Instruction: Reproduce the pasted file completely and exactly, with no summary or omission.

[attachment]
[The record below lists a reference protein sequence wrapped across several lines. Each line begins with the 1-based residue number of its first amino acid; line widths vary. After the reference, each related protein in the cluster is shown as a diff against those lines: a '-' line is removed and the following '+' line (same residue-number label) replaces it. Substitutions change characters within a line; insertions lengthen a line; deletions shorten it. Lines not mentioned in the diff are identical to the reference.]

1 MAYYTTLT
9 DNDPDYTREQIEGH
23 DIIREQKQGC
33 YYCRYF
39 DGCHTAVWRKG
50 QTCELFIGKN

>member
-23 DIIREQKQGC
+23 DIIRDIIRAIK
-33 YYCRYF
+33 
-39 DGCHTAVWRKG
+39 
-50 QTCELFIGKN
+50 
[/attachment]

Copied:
[The record below lists a reference protein sequence wrapped across several lines. Each line begins with the 1-based residue number of its first amino acid; line widths vary. After the reference, each related protein in the cluster is shown as a diff against those lines: a '-' line is removed and the following '+' line (same residue-number label) replaces it. Substitutions change characters within a line; insertions lengthen a line; deletions shorten it. Lines not mentioned in the diff are identical to the reference.]

1 MAYYTTLT
9 DNDPDYTREQIEGH
23 DIIREQKQGC
33 YYCRYF
39 DGCHTAVWRKG
50 QTCELFIGKN

>member
-23 DIIREQKQGC
+23 DIIRDIIRAIK
-33 YYCRYF
+33 
-39 DGCHTAVWRKG
+39 
-50 QTCELFIGKN
+50 